The brutality shown to the POWs was severe.  The first Japanese commander of the camp, a Lt. Moto, was called the "White Angel" because he wore a spotless naval uniform.  He was commander of the camp for slightly over thirteen months.  One day a POW collapsed while working on the runway.  Moto was told about the man and came out and ordered him to get up.  When he couldn't four other Americans were made to carry the man back to the Pasay School. 
    At the school, the Japanese guards gave the man a shower and straightened his clothes as much as possible.  The other Americans were ordered to the school.  As they stood there, the White Angel ordered an American captain to follow him behind the school.  The POW was marched behind the school and the other Americans heard two shots.  The American officer told the men that the POW had said, "Tell them I went down smiling." There, the White Angel shot the POW as the man smiled at him.   As the man lay on the ground, he shot him a second time.  The American captain told the other Americans what had happened.  The White Angel told them that this was what going to happen to anyone who would not work for the Japanese Empire.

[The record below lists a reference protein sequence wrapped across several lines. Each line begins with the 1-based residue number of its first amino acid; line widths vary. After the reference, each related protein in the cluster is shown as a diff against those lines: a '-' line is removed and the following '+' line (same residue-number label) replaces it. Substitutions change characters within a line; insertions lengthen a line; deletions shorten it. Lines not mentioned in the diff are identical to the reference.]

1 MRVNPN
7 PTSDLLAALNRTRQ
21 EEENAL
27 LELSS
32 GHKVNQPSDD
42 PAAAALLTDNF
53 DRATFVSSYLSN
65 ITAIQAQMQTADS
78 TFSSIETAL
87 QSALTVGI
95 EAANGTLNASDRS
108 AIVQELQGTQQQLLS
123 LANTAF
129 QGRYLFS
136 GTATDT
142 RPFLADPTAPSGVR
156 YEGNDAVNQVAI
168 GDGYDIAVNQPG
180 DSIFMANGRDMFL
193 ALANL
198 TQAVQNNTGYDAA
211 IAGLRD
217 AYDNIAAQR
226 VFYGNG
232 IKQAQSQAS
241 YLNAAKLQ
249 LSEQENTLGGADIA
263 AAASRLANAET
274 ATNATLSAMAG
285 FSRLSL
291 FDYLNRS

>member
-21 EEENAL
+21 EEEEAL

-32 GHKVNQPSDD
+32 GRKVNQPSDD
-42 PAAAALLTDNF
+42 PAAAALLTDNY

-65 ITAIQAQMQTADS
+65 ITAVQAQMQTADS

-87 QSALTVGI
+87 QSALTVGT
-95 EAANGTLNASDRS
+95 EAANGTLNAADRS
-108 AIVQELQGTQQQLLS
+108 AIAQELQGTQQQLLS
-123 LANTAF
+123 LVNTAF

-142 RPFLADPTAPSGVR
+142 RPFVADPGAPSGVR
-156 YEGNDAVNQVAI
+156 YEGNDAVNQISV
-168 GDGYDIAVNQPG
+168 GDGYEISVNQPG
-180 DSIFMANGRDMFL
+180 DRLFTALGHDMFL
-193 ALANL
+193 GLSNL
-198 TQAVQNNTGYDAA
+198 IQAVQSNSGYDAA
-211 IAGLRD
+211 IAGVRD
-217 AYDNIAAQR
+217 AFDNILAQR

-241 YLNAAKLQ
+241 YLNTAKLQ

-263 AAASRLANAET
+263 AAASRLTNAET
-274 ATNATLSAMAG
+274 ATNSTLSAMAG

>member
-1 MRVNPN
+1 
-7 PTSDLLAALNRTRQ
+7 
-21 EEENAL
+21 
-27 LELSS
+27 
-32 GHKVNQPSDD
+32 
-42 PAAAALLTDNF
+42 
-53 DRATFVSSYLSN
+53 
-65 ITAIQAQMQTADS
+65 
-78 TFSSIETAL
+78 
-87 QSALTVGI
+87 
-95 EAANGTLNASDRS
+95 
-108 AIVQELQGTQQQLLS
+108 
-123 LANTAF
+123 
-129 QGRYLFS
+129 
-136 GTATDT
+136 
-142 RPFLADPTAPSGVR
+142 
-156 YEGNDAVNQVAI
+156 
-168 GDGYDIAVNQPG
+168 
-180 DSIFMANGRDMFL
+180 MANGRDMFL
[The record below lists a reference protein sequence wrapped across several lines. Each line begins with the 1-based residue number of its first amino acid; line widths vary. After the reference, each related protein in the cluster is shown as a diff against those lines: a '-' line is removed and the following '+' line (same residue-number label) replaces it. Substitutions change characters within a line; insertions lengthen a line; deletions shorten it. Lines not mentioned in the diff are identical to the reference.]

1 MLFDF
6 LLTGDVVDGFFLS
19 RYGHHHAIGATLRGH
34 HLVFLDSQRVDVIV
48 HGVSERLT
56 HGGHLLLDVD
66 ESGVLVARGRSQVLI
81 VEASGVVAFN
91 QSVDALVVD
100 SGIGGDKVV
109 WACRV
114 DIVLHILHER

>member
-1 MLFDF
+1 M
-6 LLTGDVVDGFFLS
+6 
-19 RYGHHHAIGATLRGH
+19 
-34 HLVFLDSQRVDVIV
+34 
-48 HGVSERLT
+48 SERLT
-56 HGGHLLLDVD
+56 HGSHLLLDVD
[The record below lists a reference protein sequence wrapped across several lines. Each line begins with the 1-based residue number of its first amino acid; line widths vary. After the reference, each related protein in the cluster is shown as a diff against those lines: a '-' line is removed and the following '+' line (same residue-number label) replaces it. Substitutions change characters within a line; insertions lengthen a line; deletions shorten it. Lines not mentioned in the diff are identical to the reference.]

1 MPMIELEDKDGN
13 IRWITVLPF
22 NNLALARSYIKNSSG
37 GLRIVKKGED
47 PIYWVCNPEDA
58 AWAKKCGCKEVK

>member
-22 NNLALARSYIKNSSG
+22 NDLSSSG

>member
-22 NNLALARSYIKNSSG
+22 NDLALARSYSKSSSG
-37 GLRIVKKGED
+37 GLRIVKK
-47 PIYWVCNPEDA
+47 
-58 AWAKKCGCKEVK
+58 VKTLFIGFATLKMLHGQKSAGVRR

Those men who became ill on the detail were sent to Bilibid.  At some point Louie was returned to Cabanatuan, where the medical records from the camp show that he was hospitalized in the camp's hospital on April 1, 1943.  Why he was hospitalized and when he was released were not recorded, but it is known that he had beriberi while a POW.  It was also at this time that his parents received a POW card.  On it he told them to continue to making sure the "allotment" was taken care of which he had arranged with them before going overseas.  Each month, his parents took $25.00 of his pay and used it to buy a war bond.